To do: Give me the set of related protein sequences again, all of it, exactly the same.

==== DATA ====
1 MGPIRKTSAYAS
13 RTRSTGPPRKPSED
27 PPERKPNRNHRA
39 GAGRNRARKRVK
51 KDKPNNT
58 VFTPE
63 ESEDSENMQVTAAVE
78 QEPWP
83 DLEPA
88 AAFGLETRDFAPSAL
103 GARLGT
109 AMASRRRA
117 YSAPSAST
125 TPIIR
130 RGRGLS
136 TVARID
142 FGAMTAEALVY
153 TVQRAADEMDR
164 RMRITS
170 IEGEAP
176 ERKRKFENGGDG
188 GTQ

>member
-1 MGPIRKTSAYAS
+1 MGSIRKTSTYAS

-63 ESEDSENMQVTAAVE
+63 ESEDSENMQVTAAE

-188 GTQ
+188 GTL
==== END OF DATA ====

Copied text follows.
1 MGPIRKTSAYAS
13 RTRSTGPPRKPSED
27 PPERKPNRNHRA
39 GAGRNRARKRVK
51 KDKPNNT
58 VFTPE
63 ESEDSENMQVTAAVE
78 QEPWP
83 DLEPA
88 AAFGLETRDFAPSAL
103 GARLGT
109 AMASRRRA
117 YSAPSAST
125 TPIIR
130 RGRGLS
136 TVARID
142 FGAMTAEALVY
153 TVQRAADEMDR
164 RMRITS
170 IEGEAP
176 ERKRKFENGGDG
188 GTQ

>member
-1 MGPIRKTSAYAS
+1 MGSIRKTSTYAS

-63 ESEDSENMQVTAAVE
+63 ESEDSENMQVTAAE

-188 GTQ
+188 GTL